The effort has more than paid off. During the past decade the Fremont Bridge peregrines have fledged thirty-three youngsters. Of those, all but three have fledged prematurely and benefited from the mobile Peregrine Falcon restriction zones quickly established by vigilant volunteers. Fifteen youngsters have required some form of major intervention including being pulled from in front of oncoming cars and trains and being hauled from the river by kayak.
One youngster was rescued from the bottom of a six foot deep hole used by the homeless community as a latrine and another was recovered after being harassed by an intoxicated person. Juvenile falcons have been struck by cars, run into windows and even been hit by a bicycle requiring rehabilitation ranging from one day to more than a year. The awareness and concern of the local human community has been instrumental in the success of this site as they have alerted us to potential problems, often been the first to sight ground-bound falcons and tolerated periodic area restrictions while nearby falcons learned to fly. More than once, Ross Island Sand and Gravel on the east side of the bridge has turned off a gravel loader as a young peregrine plummeted into harms way. Despite our best efforts, there have also been eleven fledgling mortalities during the past decade.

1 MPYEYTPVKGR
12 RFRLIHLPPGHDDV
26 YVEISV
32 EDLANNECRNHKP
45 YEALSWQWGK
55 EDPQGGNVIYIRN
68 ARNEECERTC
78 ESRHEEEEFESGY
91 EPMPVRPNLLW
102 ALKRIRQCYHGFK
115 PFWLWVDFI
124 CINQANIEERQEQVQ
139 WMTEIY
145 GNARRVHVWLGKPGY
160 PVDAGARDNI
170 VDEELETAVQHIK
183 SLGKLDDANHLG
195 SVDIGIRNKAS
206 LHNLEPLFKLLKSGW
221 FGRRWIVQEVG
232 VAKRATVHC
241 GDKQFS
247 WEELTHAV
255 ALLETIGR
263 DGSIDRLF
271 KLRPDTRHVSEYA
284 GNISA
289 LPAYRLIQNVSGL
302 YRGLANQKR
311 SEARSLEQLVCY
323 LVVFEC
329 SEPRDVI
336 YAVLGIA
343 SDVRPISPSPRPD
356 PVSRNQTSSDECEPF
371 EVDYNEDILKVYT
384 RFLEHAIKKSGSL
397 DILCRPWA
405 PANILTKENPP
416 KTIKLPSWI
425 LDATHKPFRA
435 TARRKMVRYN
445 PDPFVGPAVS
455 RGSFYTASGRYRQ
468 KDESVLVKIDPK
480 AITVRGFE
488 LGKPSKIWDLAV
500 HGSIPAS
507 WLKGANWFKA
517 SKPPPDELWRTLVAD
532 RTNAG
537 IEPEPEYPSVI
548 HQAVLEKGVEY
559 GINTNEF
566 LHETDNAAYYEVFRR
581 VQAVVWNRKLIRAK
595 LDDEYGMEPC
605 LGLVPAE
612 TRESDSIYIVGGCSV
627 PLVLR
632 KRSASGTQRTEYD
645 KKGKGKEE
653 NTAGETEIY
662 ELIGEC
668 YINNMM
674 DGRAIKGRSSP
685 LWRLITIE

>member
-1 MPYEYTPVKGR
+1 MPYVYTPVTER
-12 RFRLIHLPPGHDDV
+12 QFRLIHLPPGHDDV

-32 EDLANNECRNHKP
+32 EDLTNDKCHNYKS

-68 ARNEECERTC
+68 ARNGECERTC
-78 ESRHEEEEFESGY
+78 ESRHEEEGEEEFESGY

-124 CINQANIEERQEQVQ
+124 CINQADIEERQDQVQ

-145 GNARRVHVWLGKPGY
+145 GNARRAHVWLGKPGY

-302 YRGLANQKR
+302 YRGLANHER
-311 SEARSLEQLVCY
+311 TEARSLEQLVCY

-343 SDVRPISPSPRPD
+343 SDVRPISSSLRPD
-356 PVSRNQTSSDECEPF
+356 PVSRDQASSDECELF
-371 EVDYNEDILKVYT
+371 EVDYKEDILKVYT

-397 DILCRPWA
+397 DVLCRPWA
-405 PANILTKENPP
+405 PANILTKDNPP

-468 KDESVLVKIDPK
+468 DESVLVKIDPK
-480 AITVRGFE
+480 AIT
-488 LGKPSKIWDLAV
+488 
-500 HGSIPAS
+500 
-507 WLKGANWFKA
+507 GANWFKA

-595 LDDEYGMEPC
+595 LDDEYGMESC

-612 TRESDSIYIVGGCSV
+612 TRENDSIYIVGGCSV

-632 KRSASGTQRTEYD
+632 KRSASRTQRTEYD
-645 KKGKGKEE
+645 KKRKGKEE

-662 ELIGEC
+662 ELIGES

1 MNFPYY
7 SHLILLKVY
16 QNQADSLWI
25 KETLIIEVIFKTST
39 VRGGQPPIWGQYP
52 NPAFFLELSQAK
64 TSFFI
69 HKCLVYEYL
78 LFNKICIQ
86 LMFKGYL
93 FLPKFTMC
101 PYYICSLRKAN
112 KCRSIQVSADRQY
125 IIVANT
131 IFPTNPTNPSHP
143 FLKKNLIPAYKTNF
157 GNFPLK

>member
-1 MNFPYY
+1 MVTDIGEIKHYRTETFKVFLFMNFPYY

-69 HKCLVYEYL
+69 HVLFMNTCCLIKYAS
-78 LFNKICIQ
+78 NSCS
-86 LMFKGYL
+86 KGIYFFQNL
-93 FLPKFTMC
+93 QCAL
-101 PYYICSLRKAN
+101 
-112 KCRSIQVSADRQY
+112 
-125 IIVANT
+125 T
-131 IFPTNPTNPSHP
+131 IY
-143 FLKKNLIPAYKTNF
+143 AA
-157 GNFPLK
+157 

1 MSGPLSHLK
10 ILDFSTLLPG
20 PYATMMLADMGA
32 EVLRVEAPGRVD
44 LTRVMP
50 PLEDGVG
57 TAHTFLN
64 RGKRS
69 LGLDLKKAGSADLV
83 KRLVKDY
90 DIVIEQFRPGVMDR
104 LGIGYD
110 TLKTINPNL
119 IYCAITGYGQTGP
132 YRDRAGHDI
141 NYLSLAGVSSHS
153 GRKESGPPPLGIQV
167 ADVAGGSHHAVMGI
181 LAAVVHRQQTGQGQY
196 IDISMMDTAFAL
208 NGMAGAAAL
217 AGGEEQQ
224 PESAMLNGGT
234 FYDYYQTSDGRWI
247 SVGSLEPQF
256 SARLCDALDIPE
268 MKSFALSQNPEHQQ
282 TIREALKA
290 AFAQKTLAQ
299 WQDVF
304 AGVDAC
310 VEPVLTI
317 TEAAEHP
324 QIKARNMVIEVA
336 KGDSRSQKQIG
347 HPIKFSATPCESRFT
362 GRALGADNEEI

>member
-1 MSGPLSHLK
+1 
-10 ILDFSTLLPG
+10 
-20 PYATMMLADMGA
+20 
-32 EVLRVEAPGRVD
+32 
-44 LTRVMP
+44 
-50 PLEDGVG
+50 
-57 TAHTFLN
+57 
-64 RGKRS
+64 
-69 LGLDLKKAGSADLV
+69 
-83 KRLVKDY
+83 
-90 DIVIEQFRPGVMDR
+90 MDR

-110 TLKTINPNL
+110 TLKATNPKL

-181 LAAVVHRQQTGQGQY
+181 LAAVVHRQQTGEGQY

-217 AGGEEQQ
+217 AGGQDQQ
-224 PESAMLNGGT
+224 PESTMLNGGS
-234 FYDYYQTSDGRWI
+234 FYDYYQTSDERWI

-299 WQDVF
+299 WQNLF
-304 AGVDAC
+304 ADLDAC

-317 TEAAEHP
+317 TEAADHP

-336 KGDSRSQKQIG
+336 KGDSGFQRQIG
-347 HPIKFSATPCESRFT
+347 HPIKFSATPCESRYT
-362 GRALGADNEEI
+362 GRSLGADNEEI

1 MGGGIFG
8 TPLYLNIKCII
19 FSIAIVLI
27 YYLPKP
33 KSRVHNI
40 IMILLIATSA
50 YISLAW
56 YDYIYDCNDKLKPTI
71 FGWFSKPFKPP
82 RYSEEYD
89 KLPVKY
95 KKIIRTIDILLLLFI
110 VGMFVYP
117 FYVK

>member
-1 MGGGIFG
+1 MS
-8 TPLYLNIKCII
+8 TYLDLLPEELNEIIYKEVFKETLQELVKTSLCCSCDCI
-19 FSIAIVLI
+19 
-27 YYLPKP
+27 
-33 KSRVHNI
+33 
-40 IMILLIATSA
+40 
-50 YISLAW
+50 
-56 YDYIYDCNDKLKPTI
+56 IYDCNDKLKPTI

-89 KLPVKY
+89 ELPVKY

Today Fremont Bridge is recognized as the second most productive peregrine nest site in the State of Oregon. At least four of the young who fledged off the Fremont are known to have established nest sites of their own, and those nest sites have produced at least an additional 20 youngsters. Our prediction back in 1995 that peregrines would continue to attempt to occupy other bridges in the Portland area was accurate and today five of the 111 known nest sites (greater than 4%) in the State of Oregon occur in the Portland Metro Area.
Challenges still remain. Peregrines were delisted Federally in 1999, but remain listed as endangered in the State of Oregon. Despite a lack of quality data regarding current peregrine population trends, the US Fish and Wildlife Service decided in 2004 to allow falconers to remove up to five percent of the annual western Peregrine Falcon nesting productivity from the wild for the purpose of being held in captivity for falconry. Oregon's State Endangered Species Act will protect them in this state but we could soon be seeing falcons being removed from the wild just across our borders. This decision is currently being opposed in court by Audubon Society of Portland and other conservation groups. Additional causes for concern include the potential population impacts of West Nile virus, the recent discovery that widely used flame retardant chemicals are showing up in high quantities in Peregrine Falcons, and the as of yet unexplained peregrine population declines in Northern Scotland. We must remain vigilant.
A decade after they fledged their first youngster, the same pair of falcons still nests high above the Willamette River on the Fremont Bridge. In late June of this year they successfully fledged another three youngsters. In 1995, Jeep Pagel climbed into the nest and replaced the layers of pigeon poop with a more typical peregrine nesting substrate of gravel, but otherwise little has changed, other than perhaps our perception of the viability of bridge nesting peregrines and the role that our urban ecosystem can play in the recovery of a species.